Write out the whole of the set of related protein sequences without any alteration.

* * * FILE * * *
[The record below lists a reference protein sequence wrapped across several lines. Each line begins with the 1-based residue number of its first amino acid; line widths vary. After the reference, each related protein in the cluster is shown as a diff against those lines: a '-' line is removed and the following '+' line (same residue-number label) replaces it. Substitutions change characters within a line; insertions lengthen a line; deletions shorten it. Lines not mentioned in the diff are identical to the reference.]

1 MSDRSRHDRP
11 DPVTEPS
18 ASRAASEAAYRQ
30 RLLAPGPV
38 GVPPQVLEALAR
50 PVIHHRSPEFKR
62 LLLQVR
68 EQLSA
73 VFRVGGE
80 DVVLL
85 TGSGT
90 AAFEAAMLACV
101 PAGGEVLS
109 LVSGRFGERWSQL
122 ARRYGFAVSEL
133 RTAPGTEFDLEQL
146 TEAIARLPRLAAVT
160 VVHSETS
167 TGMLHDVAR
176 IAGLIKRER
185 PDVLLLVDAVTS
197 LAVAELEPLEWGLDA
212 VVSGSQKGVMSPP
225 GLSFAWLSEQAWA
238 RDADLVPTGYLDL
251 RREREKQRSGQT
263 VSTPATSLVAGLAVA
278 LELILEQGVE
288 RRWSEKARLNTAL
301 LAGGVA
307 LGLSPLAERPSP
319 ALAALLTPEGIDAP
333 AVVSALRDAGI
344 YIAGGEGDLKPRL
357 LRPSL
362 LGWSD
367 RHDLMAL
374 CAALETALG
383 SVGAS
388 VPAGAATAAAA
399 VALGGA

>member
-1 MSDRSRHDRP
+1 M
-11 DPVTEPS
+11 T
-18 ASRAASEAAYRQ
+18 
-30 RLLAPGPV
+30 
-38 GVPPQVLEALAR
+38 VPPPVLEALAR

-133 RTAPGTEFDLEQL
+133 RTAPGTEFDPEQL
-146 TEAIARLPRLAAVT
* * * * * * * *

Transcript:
[The record below lists a reference protein sequence wrapped across several lines. Each line begins with the 1-based residue number of its first amino acid; line widths vary. After the reference, each related protein in the cluster is shown as a diff against those lines: a '-' line is removed and the following '+' line (same residue-number label) replaces it. Substitutions change characters within a line; insertions lengthen a line; deletions shorten it. Lines not mentioned in the diff are identical to the reference.]

1 MSDRSRHDRP
11 DPVTEPS
18 ASRAASEAAYRQ
30 RLLAPGPV
38 GVPPQVLEALAR
50 PVIHHRSPEFKR
62 LLLQVR
68 EQLSA
73 VFRVGGE
80 DVVLL
85 TGSGT
90 AAFEAAMLACV
101 PAGGEVLS
109 LVSGRFGERWSQL
122 ARRYGFAVSEL
133 RTAPGTEFDLEQL
146 TEAIARLPRLAAVT
160 VVHSETS
167 TGMLHDVAR
176 IAGLIKRER
185 PDVLLLVDAVTS
197 LAVAELEPLEWGLDA
212 VVSGSQKGVMSPP
225 GLSFAWLSEQAWA
238 RDADLVPTGYLDL
251 RREREKQRSGQT
263 VSTPATSLVAGLAVA
278 LELILEQGVE
288 RRWSEKARLNTAL
301 LAGGVA
307 LGLSPLAERPSP
319 ALAALLTPEGIDAP
333 AVVSALRDAGI
344 YIAGGEGDLKPRL
357 LRPSL
362 LGWSD
367 RHDLMAL
374 CAALETALG
383 SVGAS
388 VPAGAATAAAA
399 VALGGA

>member
-1 MSDRSRHDRP
+1 M
-11 DPVTEPS
+11 T
-18 ASRAASEAAYRQ
+18 
-30 RLLAPGPV
+30 
-38 GVPPQVLEALAR
+38 VPPPVLEALAR

-133 RTAPGTEFDLEQL
+133 RTAPGTEFDPEQL
-146 TEAIARLPRLAAVT